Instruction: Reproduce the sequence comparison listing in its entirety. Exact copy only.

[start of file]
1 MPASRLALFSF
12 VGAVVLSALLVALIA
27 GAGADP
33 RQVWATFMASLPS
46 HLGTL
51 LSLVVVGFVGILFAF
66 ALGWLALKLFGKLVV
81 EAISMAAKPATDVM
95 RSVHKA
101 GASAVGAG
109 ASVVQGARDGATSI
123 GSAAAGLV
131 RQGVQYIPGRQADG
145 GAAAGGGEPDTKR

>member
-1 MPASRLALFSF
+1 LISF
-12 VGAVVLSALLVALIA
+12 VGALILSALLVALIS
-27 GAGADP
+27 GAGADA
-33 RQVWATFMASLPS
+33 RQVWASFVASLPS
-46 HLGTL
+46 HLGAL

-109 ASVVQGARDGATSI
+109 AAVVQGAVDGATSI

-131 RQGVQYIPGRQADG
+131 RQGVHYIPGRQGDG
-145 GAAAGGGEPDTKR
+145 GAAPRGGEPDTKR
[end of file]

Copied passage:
1 MPASRLALFSF
12 VGAVVLSALLVALIA
27 GAGADP
33 RQVWATFMASLPS
46 HLGTL
51 LSLVVVGFVGILFAF
66 ALGWLALKLFGKLVV
81 EAISMAAKPATDVM
95 RSVHKA
101 GASAVGAG
109 ASVVQGARDGATSI
123 GSAAAGLV
131 RQGVQYIPGRQADG
145 GAAAGGGEPDTKR

>member
-1 MPASRLALFSF
+1 LISF
-12 VGAVVLSALLVALIA
+12 VGALILSALLVALIS
-27 GAGADP
+27 GAGADA
-33 RQVWATFMASLPS
+33 RQVWASFVASLPS
-46 HLGTL
+46 HLGAL

-109 ASVVQGARDGATSI
+109 AAVVQGAVDGATSI

-131 RQGVQYIPGRQADG
+131 RQGVHYIPGRQGDG
-145 GAAAGGGEPDTKR
+145 GAAPRGGEPDTKR